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Helena Bonham Carter, back in that corset

She returns to the dreaded period costumes to play Queen Elizabeth in 'The King's Speech.' But did she really want to play George instead?

December 02, 2010|By Sam Adams, Special to the Times

Helena Bonham Carter spent years trying to get away from her reputation as the queen of corsets, but she stepped back into period garb to play Queen Elizabeth, the wife of George VI and future Queen Mother, opposite Colin Firth in "The King's Speech." In person, she dresses more like Madonna circa "Lucky Star," with a half-dozen silver chains slung around her neck and her nest of curls topped by a lopsided maroon bow. As she talked about her relationship with professional filmmaking oddball Tim Burton, her own arrested development and the Queen Mum's acid wit, she negotiated a forest of drinking glasses filled with varicolored liquids on a nearby table (a penchant that earned her the nickname "Cups" from her "King's" director Tom Hooper), pausing slightly to dispatch her mother to a nearby Duane Reade drugstore for vitamin supplements.

It's tricky to play a figure as revered as the Queen Mother. You have to play her as an ordinary person but maintain an air of royalty, almost otherness.

Playing her is a bit slippery because she's so well loved and she's so well known and she's lasted for so long. She's so ingrained in people's heads. I don't look like her, neither does Colin look like ... [laughs] what's-his-name. I went in search of her essence. It's like finding the essence to a perfume. Something that's recognizably her. She was a very complex character, but she would try and pass herself off as this charming, rather vague exterior — in a way, the archetypal woman. She played very low status. The head was always cocked, and she looked thoroughly sweet and cozy — which she wasn't.

She was really funny. She had real wit. Someone said last night that Noel Coward was at some sort of event and was eyeing up some of the foot soldiers, and she said, "I wouldn't do that. They count them before they put them out." She was really clever. She had the basic confidence that her husband didn't. And he drew upon it. It was a real proper marriage, in the sense that they were much more successful together than they would have been separately.

The movie's about a man who, in some sense, has never recovered from the traumatic "correction" of his youth. You're acting as his mother as much as his wife.

I do think a lot of the time you marry partners to make up for the lacks of our parents. My father was an excellent father, but I also know that Tim provides parental security that's an echo of my father. I'm sure that she gave him lots of maternal support, the sense of security, her sense of confidence, her sense of belief in him. She wasn't a panicker. That's what Colin and I, we both noticed when we were watching bits of them on tape. He was panicking, trying to get through his speech, and she was just blithely carrying on. Looking as if, "It's fine. You'll get through it." She had a sense of faith in him. It was interesting, because she took three times to accept his proposal. It might not have been love at first sight, but I think it grew to a really profound love and a really dynamic relationship.

Both your parents were incapacitated at different times during your childhood; your mother had a nervous breakdown and your father suffered a stroke. But rather than staying a child, you grew up fast.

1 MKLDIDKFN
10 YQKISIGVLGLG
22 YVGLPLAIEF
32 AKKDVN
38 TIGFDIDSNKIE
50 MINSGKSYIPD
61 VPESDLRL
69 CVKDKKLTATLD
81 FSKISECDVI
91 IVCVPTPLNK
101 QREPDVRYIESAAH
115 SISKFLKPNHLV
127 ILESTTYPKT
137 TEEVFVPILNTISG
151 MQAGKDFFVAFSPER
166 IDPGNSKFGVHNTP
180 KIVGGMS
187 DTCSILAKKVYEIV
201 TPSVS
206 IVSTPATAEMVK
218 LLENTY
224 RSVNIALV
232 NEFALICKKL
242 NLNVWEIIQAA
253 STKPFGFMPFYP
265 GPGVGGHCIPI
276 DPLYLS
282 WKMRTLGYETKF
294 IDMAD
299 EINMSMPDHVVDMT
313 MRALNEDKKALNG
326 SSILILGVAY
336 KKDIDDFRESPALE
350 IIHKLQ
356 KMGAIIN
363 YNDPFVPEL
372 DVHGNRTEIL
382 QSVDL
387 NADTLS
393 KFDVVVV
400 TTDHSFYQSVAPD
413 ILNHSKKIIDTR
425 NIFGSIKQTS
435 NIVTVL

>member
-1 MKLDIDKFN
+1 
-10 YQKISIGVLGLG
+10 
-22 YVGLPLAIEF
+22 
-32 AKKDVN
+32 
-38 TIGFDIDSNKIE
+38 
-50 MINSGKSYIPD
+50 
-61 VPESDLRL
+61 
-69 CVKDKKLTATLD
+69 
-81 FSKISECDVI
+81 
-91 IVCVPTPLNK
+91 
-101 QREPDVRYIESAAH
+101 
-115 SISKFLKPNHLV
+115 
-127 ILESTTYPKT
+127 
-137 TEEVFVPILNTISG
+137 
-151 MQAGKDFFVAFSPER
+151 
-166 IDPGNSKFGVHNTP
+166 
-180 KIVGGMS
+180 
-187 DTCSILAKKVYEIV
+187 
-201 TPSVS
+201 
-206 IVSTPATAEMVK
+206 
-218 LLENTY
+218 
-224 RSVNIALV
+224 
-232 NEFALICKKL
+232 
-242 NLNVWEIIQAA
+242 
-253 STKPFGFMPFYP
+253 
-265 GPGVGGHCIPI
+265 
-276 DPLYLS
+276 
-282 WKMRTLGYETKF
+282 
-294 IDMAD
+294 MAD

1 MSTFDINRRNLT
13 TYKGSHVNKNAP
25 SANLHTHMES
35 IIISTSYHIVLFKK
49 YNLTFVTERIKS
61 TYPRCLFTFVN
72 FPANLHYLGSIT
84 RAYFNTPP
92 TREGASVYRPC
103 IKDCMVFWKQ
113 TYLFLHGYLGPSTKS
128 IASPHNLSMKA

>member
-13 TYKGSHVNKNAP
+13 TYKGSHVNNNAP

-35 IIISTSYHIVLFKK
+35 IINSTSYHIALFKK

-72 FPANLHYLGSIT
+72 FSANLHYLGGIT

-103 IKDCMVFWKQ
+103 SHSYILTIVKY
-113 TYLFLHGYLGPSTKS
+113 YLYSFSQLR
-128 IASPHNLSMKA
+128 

Well, yes and no. On some level I grew up quickly, because I started working very early. But then I was 30 when I actually moved away from home, so I was pretty backward. I definitely got my own arrested development, which I don't think is a bad thing. I think everyone grows at different rates. My brother's a late developer, and very successful at that. I can see it in both of my children. So I definitely have been arrested, and I've been a slow developer professionally too. It's only now I feel like I'm beginning to work out how to do this acting business.

It's a story about psychotherapy as well. Lionel Logue treats the stammer as a psychological problem as well as a physical one.

His whole approach is psychotherapy, going back and trying to find the emotional blocks that created the stammer. Quite apart from the physical. My mum's a psychotherapist. She read it and took to it. She really loves the film. She says it's going to help people. I do think it's going to help people. I think it's really touching that here's this hero — he was a hero, because he combated with great courage this disability.

You started out in period pieces, but a lot of what you've been doing recently ...

Is to get away from it. I did look at ["The King's Speech"] and go, "Oh, no! You're wearing the same costume as you were 15 years ago." It's like you've gone backwards. Partially, I did it because it was the same costume people as on "A Room With a View." It was like the old times. It wasn't like I read the script and wanted to play the Queen Mother. I read the script and wanted to play George VI. Tom said Colin was playing George VI.

That was very shortsighted of him

Very shortsighted. So he wasn't looking for a George VI, or a Logue.

Between the movies you've done with Tim Burton and the " Harry Potter" franchise, you've been doing a lot of theatrical, high-register performances. "The King's Speech" is in a very different style.

That's exactly what I thought was going to be good for me. I was doing "Harry Potter," which involves a lot of screaming. It's a very externalized performance and really uncontained. So I thought it would be good for me on the weekends to do something that was smaller and more internal, as a sort of exercise. It made a good duo: Witch by week and queen by weekend.

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